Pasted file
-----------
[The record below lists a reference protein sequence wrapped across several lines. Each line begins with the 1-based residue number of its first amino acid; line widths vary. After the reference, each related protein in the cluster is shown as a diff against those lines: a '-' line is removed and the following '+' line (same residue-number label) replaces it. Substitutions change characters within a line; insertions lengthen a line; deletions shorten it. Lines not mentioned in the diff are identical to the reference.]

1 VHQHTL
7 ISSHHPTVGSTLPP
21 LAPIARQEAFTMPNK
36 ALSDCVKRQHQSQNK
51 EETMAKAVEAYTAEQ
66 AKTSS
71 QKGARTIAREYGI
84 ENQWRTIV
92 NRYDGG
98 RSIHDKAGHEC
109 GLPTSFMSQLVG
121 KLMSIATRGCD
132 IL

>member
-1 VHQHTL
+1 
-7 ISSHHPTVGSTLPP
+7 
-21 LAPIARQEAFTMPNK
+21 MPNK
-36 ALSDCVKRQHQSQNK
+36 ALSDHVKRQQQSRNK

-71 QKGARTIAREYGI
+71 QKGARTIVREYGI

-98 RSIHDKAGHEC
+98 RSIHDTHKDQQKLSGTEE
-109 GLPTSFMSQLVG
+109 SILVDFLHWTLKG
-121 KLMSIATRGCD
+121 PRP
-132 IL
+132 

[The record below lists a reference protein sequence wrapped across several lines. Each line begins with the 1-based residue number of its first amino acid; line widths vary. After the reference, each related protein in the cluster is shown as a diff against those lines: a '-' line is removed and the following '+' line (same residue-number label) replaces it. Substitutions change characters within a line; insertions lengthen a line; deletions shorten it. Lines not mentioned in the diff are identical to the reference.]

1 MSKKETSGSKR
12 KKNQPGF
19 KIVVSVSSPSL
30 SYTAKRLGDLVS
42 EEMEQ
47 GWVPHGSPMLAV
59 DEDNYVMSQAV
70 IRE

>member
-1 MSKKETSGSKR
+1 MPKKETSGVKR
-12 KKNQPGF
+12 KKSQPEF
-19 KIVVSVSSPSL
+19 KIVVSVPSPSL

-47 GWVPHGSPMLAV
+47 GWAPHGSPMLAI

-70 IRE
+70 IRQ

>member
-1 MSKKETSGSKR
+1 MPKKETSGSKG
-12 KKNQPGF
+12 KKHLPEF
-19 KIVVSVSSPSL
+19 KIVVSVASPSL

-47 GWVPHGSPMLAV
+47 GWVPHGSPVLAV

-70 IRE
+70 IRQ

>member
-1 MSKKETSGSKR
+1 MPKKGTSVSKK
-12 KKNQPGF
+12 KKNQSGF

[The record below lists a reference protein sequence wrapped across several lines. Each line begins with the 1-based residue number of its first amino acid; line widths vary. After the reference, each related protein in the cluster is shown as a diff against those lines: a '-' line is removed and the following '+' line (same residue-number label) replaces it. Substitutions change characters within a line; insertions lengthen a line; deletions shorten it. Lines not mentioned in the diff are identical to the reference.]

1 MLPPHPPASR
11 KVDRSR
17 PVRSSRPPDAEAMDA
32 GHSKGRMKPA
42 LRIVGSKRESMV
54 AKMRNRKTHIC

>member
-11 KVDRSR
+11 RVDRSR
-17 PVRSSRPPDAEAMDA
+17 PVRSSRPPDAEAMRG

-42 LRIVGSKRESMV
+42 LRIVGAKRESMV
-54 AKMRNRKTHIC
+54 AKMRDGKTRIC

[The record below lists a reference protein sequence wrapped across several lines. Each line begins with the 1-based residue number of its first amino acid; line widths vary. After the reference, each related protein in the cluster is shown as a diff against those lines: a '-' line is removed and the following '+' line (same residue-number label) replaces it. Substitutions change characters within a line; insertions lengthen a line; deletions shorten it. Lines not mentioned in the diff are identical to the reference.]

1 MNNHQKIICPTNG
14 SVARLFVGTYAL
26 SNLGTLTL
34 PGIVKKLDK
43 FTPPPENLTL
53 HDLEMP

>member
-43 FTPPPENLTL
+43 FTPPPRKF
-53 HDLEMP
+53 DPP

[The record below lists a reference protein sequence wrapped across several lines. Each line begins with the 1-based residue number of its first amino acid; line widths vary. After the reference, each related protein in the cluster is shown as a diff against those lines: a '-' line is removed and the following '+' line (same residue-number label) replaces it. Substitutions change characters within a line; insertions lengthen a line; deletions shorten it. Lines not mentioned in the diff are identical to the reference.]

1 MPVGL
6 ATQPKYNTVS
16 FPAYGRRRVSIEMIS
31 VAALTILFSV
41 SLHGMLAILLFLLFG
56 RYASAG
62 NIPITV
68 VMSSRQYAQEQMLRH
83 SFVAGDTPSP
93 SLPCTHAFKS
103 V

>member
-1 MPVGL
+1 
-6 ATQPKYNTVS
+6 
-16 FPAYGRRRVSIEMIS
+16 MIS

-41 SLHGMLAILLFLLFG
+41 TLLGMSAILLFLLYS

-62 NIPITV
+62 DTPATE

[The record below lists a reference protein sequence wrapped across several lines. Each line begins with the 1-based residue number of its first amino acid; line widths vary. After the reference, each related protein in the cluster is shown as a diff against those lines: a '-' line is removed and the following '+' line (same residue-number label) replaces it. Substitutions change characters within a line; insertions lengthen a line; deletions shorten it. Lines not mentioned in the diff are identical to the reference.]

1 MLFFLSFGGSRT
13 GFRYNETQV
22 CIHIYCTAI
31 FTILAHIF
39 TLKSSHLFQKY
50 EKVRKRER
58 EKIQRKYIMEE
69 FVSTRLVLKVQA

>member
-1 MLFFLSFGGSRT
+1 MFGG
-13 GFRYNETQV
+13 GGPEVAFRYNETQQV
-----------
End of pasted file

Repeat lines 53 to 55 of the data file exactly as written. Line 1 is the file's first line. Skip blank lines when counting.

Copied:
+70 IRQ

>member
-1 MSKKETSGSKR